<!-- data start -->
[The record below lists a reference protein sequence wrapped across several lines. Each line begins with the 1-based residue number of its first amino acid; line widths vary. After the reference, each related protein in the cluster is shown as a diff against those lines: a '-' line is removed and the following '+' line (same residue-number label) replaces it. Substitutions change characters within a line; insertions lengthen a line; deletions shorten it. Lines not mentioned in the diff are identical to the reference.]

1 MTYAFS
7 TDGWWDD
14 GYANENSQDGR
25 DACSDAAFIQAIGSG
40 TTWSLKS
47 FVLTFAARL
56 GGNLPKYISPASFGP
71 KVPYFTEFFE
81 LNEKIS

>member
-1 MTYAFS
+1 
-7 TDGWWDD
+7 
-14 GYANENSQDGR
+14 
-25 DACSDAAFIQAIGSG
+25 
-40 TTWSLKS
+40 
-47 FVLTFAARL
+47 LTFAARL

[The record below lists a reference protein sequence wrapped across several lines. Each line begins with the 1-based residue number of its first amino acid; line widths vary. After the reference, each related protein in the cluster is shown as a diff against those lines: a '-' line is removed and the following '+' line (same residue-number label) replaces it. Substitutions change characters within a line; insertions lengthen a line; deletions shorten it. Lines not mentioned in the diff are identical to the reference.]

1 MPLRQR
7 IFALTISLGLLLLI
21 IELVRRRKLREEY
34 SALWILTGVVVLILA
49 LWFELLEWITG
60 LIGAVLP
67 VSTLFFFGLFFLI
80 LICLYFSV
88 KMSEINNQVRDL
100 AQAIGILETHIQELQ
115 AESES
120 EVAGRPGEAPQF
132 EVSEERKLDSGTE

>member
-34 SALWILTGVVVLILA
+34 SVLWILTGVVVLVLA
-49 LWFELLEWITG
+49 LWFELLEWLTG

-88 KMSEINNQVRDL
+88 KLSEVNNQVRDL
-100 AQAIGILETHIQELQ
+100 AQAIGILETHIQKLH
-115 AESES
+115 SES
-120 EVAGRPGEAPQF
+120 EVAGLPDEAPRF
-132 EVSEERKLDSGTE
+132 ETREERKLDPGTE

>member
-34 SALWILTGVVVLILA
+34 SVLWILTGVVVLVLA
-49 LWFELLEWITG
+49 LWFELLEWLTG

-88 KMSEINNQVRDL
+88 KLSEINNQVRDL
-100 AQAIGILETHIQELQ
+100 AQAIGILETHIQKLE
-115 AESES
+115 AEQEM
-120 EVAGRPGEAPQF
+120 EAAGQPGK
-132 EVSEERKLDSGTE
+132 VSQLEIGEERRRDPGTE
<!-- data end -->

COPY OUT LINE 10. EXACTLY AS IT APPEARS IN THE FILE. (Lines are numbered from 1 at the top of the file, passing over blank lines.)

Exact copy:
81 LNEKIS